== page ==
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My 2015 Music Production Books - Wishlist

My 2015 Music Production Books - Wishlist

Postby Directionless » Mon Nov 24, 2014 4:24 pm

Saved all these in Amazon for when I add a couple more pieces to my gear next year and try to take the next step forward in learning and developing. Here is the list. Feel free to add or discuss:


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Mixing Secrets for the Small Studio
by Mike Senior


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Music Theory for Computer Musicians
by Michael Hewitt


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Drum Programming: A Complete Guide to Program and Think Like a Drummer
by Ray F. Badness


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Welsh's Synthesizer Cookbook: Synthesizer Programming, Sound Analysis, and Universal Patch Book
by Fred Welsh
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Re: My 2015 Music Production Books - Wishlist

Postby Directionless » Mon Nov 24, 2014 9:39 pm

Some offline feedback.. my buddy says:

A lot of Mixing Secrets covers room conditioning and stuff. So it's just things to keep in mind for your studio more than actual mixing tricks.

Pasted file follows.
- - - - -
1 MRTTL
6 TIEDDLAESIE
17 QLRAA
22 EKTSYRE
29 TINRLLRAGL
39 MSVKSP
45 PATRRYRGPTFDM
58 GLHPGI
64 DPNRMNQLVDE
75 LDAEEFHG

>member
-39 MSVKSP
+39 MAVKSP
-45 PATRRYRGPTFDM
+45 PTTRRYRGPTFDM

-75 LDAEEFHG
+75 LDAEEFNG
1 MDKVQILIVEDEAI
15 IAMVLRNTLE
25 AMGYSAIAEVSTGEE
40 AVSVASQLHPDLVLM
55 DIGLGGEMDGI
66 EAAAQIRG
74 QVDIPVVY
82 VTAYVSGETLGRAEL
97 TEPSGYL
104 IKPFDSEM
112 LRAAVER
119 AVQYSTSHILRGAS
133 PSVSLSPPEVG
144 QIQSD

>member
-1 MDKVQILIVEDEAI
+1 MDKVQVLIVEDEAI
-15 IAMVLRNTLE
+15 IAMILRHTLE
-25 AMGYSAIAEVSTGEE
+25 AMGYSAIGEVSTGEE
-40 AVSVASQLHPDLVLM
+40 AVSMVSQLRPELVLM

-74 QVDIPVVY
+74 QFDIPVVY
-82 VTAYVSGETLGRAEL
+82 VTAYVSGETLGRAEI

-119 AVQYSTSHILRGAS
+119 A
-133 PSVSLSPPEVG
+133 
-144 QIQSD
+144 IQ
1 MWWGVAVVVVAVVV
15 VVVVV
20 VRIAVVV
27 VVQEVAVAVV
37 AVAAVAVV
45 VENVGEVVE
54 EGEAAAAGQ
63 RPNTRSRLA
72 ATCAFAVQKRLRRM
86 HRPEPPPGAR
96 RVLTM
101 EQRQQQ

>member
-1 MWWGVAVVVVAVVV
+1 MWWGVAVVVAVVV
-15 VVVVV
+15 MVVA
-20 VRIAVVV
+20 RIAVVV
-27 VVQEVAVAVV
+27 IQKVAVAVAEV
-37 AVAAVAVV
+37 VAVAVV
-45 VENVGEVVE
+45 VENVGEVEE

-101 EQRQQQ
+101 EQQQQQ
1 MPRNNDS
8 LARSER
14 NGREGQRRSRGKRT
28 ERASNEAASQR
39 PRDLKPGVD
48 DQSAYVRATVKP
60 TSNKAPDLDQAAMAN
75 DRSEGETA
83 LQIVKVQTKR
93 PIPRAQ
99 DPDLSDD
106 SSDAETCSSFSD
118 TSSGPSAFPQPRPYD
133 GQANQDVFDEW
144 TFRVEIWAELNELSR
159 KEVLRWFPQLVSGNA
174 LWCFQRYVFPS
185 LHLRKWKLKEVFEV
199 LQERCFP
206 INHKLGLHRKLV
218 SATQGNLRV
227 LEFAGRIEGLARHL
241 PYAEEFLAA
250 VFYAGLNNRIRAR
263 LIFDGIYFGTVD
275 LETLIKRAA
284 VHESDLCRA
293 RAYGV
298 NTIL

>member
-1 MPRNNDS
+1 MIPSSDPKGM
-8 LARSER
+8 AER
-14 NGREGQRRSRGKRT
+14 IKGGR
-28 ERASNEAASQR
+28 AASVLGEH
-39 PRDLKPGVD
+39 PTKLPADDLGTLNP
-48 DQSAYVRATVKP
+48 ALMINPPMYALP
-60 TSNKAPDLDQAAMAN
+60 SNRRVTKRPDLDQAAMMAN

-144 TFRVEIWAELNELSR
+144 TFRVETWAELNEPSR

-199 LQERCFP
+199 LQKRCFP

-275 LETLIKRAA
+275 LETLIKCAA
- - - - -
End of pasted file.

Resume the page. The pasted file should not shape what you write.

I don't know about that Welsh synth coobook, they are always selling copies on eBay and something about it seems skeevy. Just google "Sound On Sound Synth Secrets" and see if that doesn't satiate your need for a guided general synth patchmaking tutorial.

I have heard about that Ray Badness book but I forgot what was said about it except that the guy has an awesome name. Hahaha.

I am willing to bet that theory book is useless. I bought a few general theory books like that and they have always been useless and tell you a bunch of stuff you already know.

I would also add Dance Music Manual by Rick Snowman on your read list. It's a very good book.


He brings up a good point about online resources like Sound On Sound.

I think part of the trouble for me there is that, just like with all knowledge on the internet, I have had it accessible to me all this time and still haven't gained that much from it in contrast to how much time I have spent on the internet. We end up spending a lot of time filtering through the mass of info. I'm kind of looking for something that will give it to me in book form in one point of view.

I'm also looking forward to some of this reading just for enjoyment on topics I'm interested in. I still enjoy reading hard copy, although technology has made electronic formats more accessible than before.